“One reason women have traditionally gossiped more than men is because gossip has been a social interaction wherein women have felt comfortable stating what they really think and feel. Often, rather than asserting what they think at the appropriate moment, women say what they think will please the listener. Later, they gossip, stating at that moment their true thoughts. This division between a false self invented to please others and a more authentic self need not exist when we cultivate positive self-esteem.”—bell hooks, all about love: new visions (via ellesugars)
A deeply political knowledge of the world does not lead to a creation of an enemy. Indeed, to create monsters unexplained by circumstance is to forget the political vision which above all explains behavior as emanating from circumstance, a vision which believes in a capacity born to all human beings for creation, joys, and kindness, in a human nature which, under the right circumstances, can bloom.
When a movement for liberation inspires itself chiefly by a hatred for an enemy rather than from this vision of possibility, it begins to defeat itself. Its very notions cease to be healing. Despite the fact that it declares itself in favor of liberation, it’s language is no longer liberatory. It begins to require a censorship within itself. Its ideas of truth become more and more narrow. And the movement that began with a moving evocation of truth begins to appear fraudulent from the outside, begins to mirror all that it says it opposes, for now it, too, is an oppressor of certain truths, and speakers, and begins, like the old oppressors, to hide from itself.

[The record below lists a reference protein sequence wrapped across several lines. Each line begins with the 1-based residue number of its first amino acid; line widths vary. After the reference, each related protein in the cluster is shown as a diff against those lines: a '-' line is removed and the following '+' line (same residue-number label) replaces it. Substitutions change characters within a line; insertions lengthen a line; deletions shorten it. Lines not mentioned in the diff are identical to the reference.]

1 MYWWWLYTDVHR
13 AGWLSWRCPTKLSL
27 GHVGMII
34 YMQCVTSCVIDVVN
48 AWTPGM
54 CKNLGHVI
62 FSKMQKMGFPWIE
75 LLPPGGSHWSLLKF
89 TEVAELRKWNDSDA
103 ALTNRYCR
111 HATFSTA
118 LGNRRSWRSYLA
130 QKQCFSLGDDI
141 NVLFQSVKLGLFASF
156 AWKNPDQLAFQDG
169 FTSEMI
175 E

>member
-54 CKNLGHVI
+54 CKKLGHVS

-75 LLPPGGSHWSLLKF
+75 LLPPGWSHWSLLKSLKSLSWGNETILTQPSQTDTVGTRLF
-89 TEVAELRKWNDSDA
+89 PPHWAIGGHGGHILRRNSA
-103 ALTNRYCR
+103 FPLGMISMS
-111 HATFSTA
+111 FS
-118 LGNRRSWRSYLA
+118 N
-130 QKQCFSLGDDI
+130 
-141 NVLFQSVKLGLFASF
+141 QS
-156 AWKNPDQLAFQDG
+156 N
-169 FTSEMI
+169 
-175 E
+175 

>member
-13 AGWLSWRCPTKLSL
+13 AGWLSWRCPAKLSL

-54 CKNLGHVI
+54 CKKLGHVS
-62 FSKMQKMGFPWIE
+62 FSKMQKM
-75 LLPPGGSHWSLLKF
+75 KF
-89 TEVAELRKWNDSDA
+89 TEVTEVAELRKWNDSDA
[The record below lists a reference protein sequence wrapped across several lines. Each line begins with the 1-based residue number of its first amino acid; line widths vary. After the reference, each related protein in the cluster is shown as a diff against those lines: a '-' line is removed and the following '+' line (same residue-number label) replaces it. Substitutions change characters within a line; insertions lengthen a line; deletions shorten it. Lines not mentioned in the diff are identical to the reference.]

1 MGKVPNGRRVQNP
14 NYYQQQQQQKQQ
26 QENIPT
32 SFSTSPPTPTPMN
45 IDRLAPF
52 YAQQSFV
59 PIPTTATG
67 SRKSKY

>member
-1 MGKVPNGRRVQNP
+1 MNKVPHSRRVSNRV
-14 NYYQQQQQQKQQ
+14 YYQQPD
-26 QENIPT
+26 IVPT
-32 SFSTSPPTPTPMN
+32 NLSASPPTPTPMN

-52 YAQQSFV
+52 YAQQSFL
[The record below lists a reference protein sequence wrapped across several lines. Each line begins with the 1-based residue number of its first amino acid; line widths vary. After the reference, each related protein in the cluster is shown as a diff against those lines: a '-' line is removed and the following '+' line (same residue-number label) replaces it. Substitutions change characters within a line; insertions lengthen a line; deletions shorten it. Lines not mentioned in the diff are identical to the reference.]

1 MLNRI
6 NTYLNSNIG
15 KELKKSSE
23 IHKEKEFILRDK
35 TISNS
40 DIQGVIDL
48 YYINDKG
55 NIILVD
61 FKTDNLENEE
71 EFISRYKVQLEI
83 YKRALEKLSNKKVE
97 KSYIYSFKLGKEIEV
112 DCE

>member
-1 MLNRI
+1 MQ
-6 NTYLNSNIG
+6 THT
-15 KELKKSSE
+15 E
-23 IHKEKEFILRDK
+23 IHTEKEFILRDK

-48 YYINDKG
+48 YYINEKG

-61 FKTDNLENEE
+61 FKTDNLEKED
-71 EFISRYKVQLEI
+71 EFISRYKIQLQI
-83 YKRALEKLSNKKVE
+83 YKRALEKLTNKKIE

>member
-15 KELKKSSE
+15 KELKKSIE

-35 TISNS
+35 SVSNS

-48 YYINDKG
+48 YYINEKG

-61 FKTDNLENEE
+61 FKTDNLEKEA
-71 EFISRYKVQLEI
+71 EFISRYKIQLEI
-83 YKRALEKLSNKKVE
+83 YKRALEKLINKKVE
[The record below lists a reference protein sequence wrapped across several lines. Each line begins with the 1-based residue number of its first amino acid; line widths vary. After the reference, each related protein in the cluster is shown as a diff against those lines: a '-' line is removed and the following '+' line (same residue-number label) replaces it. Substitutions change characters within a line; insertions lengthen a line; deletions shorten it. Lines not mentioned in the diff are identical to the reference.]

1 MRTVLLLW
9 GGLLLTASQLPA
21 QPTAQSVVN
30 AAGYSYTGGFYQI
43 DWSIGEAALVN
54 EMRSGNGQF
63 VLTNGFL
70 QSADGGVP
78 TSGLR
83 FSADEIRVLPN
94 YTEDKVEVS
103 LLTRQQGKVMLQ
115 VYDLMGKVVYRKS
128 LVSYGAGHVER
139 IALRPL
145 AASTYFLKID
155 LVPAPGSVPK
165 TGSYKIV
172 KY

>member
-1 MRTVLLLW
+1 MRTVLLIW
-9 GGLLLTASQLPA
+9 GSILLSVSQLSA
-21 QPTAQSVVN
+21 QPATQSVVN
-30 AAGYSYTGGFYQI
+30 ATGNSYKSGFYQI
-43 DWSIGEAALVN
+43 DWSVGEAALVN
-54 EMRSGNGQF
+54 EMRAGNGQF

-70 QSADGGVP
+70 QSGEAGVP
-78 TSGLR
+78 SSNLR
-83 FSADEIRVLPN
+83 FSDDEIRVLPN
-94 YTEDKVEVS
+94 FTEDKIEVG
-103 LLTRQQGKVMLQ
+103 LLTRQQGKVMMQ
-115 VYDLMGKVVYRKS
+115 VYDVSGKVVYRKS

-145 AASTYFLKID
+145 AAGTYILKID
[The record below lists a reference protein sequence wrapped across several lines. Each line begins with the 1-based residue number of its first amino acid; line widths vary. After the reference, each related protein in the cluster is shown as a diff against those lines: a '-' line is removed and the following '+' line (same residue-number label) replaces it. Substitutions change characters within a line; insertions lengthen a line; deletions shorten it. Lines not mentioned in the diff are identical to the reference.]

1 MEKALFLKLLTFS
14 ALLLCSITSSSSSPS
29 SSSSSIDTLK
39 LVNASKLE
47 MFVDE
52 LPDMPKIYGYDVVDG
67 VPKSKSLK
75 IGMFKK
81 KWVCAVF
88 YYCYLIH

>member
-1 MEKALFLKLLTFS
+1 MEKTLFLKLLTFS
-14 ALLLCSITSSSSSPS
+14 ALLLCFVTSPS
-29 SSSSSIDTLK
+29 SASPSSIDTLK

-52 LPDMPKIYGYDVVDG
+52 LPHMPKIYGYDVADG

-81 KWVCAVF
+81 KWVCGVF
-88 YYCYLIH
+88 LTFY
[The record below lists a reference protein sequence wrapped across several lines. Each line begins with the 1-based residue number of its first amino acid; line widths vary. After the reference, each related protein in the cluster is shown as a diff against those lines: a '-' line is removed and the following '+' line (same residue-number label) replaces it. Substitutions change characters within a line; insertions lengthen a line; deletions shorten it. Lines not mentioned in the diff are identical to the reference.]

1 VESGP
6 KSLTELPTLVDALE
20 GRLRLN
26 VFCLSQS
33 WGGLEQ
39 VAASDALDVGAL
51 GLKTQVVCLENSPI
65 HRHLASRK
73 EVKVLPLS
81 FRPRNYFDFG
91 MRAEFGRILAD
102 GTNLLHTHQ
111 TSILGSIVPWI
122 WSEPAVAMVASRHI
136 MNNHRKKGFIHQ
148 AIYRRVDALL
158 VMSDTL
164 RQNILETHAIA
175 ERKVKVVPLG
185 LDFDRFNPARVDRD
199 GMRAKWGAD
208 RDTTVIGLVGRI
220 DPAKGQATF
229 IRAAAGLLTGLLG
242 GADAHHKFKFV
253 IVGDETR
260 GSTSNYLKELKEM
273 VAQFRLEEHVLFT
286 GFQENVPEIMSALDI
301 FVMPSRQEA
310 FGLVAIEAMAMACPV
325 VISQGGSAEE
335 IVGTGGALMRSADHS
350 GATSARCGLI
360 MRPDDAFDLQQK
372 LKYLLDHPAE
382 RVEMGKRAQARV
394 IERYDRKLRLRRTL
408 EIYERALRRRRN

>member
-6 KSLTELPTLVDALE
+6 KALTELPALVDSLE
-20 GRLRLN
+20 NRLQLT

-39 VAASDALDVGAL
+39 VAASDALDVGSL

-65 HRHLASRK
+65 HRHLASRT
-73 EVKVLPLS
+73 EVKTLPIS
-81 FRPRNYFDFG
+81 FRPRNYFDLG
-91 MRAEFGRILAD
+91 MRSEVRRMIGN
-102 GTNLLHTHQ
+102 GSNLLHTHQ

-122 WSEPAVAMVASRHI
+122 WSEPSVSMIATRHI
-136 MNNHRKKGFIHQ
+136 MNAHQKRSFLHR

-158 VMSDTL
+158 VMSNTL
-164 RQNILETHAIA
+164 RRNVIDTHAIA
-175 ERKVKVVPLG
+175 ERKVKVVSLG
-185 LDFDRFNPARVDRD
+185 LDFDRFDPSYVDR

“Sexual desire has varied and multiple dimensions and is rarely as “exclusive” as any norm would suggest. A liberatory sexuality would not teach women to see their bodies as accessible to all men, or to all women, for that matter. It would favor instead a sexuality that is open or closed based on the nature of individual interaction. Implicit in the idea of sexual preference is the assumption that anyone of the preferred sex can seek access to one’s body. This is a concept that promotes objectification.”—bell hooks
“In man creature and creator are united: in man there is not only matter, shred, excess, clay, mire, folly, chaos; but there is also the creator, the sculptor, the hardness of the hammer, the divinity of the spectator, and the seventh day—do ye understand this contrast?”—Friedrich Nietzsche, Beyond Good and Evil (via ludimagister)